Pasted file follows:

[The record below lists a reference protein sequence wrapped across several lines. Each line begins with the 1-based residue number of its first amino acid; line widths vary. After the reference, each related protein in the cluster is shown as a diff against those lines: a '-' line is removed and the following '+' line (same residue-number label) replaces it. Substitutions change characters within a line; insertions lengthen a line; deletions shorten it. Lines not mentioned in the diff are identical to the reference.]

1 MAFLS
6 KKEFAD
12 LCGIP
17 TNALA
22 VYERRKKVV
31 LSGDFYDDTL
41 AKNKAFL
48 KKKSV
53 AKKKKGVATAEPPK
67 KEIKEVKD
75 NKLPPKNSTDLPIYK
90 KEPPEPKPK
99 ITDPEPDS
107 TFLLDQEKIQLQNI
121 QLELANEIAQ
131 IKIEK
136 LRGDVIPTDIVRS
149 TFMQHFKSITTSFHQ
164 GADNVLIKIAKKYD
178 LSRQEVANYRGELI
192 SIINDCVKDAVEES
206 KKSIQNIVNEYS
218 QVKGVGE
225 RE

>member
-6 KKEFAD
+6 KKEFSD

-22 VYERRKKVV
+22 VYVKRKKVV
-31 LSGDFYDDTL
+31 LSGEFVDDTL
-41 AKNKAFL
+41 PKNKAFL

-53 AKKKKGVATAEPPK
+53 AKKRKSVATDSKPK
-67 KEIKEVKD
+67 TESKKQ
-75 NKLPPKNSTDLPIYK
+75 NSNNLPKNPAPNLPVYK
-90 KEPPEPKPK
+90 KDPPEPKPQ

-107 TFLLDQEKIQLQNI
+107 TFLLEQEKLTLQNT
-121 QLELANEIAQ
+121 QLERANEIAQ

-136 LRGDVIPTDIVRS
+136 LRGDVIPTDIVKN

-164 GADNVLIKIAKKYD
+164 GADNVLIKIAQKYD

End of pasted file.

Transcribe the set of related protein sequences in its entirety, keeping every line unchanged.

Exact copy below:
[The record below lists a reference protein sequence wrapped across several lines. Each line begins with the 1-based residue number of its first amino acid; line widths vary. After the reference, each related protein in the cluster is shown as a diff against those lines: a '-' line is removed and the following '+' line (same residue-number label) replaces it. Substitutions change characters within a line; insertions lengthen a line; deletions shorten it. Lines not mentioned in the diff are identical to the reference.]

1 MAFLS
6 KKEFAD
12 LCGIP
17 TNALA
22 VYERRKKVV
31 LSGDFYDDTL
41 AKNKAFL
48 KKKSV
53 AKKKKGVATAEPPK
67 KEIKEVKD
75 NKLPPKNSTDLPIYK
90 KEPPEPKPK
99 ITDPEPDS
107 TFLLDQEKIQLQNI
121 QLELANEIAQ
131 IKIEK
136 LRGDVIPTDIVRS
149 TFMQHFKSITTSFHQ
164 GADNVLIKIAKKYD
178 LSRQEVANYRGELI
192 SIINDCVKDAVEES
206 KKSIQNIVNEYS
218 QVKGVGE
225 RE

>member
-6 KKEFAD
+6 KKEFSD

-22 VYERRKKVV
+22 VYVKRKKVV
-31 LSGDFYDDTL
+31 LSGEFVDDTL
-41 AKNKAFL
+41 PKNKAFL

-53 AKKKKGVATAEPPK
+53 AKKRKSVATDSKPK
-67 KEIKEVKD
+67 TESKKQ
-75 NKLPPKNSTDLPIYK
+75 NSNNLPKNPAPNLPVYK
-90 KEPPEPKPK
+90 KDPPEPKPQ

-107 TFLLDQEKIQLQNI
+107 TFLLEQEKLTLQNT
-121 QLELANEIAQ
+121 QLERANEIAQ

-136 LRGDVIPTDIVRS
+136 LRGDVIPTDIVKN

-164 GADNVLIKIAKKYD
+164 GADNVLIKIAQKYD